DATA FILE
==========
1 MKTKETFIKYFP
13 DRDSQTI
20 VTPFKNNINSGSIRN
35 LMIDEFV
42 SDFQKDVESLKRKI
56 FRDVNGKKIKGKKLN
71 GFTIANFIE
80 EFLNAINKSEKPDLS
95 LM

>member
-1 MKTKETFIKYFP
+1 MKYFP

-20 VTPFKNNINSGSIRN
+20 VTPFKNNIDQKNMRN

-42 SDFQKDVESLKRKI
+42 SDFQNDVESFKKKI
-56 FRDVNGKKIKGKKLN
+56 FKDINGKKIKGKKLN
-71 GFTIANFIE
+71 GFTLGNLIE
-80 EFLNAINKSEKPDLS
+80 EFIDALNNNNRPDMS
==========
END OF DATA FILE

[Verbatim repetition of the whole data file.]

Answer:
1 MKTKETFIKYFP
13 DRDSQTI
20 VTPFKNNINSGSIRN
35 LMIDEFV
42 SDFQKDVESLKRKI
56 FRDVNGKKIKGKKLN
71 GFTIANFIE
80 EFLNAINKSEKPDLS
95 LM

>member
-1 MKTKETFIKYFP
+1 MKYFP

-20 VTPFKNNINSGSIRN
+20 VTPFKNNIDQKNMRN

-42 SDFQKDVESLKRKI
+42 SDFQNDVESFKKKI
-56 FRDVNGKKIKGKKLN
+56 FKDINGKKIKGKKLN
-71 GFTIANFIE
+71 GFTLGNLIE
-80 EFLNAINKSEKPDLS
+80 EFIDALNNNNRPDMS